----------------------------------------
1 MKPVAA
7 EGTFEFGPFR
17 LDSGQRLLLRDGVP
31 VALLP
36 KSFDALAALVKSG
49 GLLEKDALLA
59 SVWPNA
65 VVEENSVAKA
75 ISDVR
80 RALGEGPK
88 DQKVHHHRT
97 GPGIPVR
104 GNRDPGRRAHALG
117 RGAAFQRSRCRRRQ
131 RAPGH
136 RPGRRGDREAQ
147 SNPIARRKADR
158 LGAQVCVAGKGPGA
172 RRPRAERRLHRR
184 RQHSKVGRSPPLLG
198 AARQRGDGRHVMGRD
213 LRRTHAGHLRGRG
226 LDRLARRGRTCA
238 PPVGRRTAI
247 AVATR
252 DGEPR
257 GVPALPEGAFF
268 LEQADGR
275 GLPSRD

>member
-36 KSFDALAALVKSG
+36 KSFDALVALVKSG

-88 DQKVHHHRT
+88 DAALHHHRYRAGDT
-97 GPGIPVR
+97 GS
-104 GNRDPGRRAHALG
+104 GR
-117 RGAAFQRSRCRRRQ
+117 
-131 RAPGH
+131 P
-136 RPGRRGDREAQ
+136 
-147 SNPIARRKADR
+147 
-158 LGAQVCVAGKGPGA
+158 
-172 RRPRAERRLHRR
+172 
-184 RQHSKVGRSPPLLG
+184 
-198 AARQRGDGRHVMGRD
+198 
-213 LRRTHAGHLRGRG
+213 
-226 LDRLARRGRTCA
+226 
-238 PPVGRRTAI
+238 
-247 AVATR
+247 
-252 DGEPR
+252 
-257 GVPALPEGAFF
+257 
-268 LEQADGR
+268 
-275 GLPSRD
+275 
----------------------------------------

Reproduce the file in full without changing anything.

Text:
1 MKPVAA
7 EGTFEFGPFR
17 LDSGQRLLLRDGVP
31 VALLP
36 KSFDALAALVKSG
49 GLLEKDALLA
59 SVWPNA
65 VVEENSVAKA
75 ISDVR
80 RALGEGPK
88 DQKVHHHRT
97 GPGIPVR
104 GNRDPGRRAHALG
117 RGAAFQRSRCRRRQ
131 RAPGH
136 RPGRRGDREAQ
147 SNPIARRKADR
158 LGAQVCVAGKGPGA
172 RRPRAERRLHRR
184 RQHSKVGRSPPLLG
198 AARQRGDGRHVMGRD
213 LRRTHAGHLRGRG
226 LDRLARRGRTCA
238 PPVGRRTAI
247 AVATR
252 DGEPR
257 GVPALPEGAFF
268 LEQADGR
275 GLPSRD

>member
-36 KSFDALAALVKSG
+36 KSFDALVALVKSG

-88 DQKVHHHRT
+88 DAALHHHRYRAGDT
-97 GPGIPVR
+97 GS
-104 GNRDPGRRAHALG
+104 GR
-117 RGAAFQRSRCRRRQ
+117 
-131 RAPGH
+131 P
-136 RPGRRGDREAQ
+136 
-147 SNPIARRKADR
+147 
-158 LGAQVCVAGKGPGA
+158 
-172 RRPRAERRLHRR
+172 
-184 RQHSKVGRSPPLLG
+184 
-198 AARQRGDGRHVMGRD
+198 
-213 LRRTHAGHLRGRG
+213 
-226 LDRLARRGRTCA
+226 
-238 PPVGRRTAI
+238 
-247 AVATR
+247 
-252 DGEPR
+252 
-257 GVPALPEGAFF
+257 
-268 LEQADGR
+268 
-275 GLPSRD
+275 